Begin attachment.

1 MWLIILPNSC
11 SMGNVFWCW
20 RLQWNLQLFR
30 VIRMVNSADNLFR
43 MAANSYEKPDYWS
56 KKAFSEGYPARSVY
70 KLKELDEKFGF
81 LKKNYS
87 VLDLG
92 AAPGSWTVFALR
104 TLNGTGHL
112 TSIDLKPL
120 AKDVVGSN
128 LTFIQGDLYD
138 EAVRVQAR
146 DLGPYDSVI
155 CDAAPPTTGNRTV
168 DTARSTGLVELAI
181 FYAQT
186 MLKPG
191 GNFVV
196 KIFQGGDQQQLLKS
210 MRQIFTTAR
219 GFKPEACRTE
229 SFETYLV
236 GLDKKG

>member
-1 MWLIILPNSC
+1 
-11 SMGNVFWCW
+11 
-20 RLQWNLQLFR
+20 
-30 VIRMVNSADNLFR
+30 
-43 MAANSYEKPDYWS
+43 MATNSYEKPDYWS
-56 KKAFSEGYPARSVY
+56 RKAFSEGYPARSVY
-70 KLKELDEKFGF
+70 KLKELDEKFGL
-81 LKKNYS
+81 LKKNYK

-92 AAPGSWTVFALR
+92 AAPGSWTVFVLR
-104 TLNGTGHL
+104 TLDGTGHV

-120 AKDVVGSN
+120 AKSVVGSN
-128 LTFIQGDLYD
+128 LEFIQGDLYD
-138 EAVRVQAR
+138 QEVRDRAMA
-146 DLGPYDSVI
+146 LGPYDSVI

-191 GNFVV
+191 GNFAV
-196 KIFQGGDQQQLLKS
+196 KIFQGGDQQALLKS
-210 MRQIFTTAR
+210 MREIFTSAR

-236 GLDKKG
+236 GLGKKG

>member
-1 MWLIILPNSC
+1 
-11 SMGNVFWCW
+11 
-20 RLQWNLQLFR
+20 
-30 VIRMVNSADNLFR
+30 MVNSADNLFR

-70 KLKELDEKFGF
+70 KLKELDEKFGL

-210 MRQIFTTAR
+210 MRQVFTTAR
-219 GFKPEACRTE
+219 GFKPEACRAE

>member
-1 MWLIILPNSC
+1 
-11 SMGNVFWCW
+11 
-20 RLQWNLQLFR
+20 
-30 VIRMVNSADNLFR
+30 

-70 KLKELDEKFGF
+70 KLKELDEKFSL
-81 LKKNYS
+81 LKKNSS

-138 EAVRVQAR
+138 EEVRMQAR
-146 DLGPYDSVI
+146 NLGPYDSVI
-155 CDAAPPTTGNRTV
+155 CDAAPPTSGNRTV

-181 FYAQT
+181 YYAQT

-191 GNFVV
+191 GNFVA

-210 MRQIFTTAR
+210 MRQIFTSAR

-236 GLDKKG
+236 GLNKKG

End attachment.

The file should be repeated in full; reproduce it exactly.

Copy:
1 MWLIILPNSC
11 SMGNVFWCW
20 RLQWNLQLFR
30 VIRMVNSADNLFR
43 MAANSYEKPDYWS
56 KKAFSEGYPARSVY
70 KLKELDEKFGF
81 LKKNYS
87 VLDLG
92 AAPGSWTVFALR
104 TLNGTGHL
112 TSIDLKPL
120 AKDVVGSN
128 LTFIQGDLYD
138 EAVRVQAR
146 DLGPYDSVI
155 CDAAPPTTGNRTV
168 DTARSTGLVELAI
181 FYAQT
186 MLKPG
191 GNFVV
196 KIFQGGDQQQLLKS
210 MRQIFTTAR
219 GFKPEACRTE
229 SFETYLV
236 GLDKKG

>member
-1 MWLIILPNSC
+1 
-11 SMGNVFWCW
+11 
-20 RLQWNLQLFR
+20 
-30 VIRMVNSADNLFR
+30 
-43 MAANSYEKPDYWS
+43 MATNSYEKPDYWS
-56 KKAFSEGYPARSVY
+56 RKAFSEGYPARSVY
-70 KLKELDEKFGF
+70 KLKELDEKFGL
-81 LKKNYS
+81 LKKNYK

-92 AAPGSWTVFALR
+92 AAPGSWTVFVLR
-104 TLNGTGHL
+104 TLDGTGHV

-120 AKDVVGSN
+120 AKSVVGSN
-128 LTFIQGDLYD
+128 LEFIQGDLYD
-138 EAVRVQAR
+138 QEVRDRAMA
-146 DLGPYDSVI
+146 LGPYDSVI

-191 GNFVV
+191 GNFAV
-196 KIFQGGDQQQLLKS
+196 KIFQGGDQQALLKS
-210 MRQIFTTAR
+210 MREIFTSAR

-236 GLDKKG
+236 GLGKKG

>member
-1 MWLIILPNSC
+1 
-11 SMGNVFWCW
+11 
-20 RLQWNLQLFR
+20 
-30 VIRMVNSADNLFR
+30 MVNSADNLFR

-70 KLKELDEKFGF
+70 KLKELDEKFGL

-210 MRQIFTTAR
+210 MRQVFTTAR
-219 GFKPEACRTE
+219 GFKPEACRAE

>member
-1 MWLIILPNSC
+1 
-11 SMGNVFWCW
+11 
-20 RLQWNLQLFR
+20 
-30 VIRMVNSADNLFR
+30 

-70 KLKELDEKFGF
+70 KLKELDEKFSL
-81 LKKNYS
+81 LKKNSS

-138 EAVRVQAR
+138 EEVRMQAR
-146 DLGPYDSVI
+146 NLGPYDSVI
-155 CDAAPPTTGNRTV
+155 CDAAPPTSGNRTV

-181 FYAQT
+181 YYAQT

-191 GNFVV
+191 GNFVA

-210 MRQIFTTAR
+210 MRQIFTSAR

-236 GLDKKG
+236 GLNKKG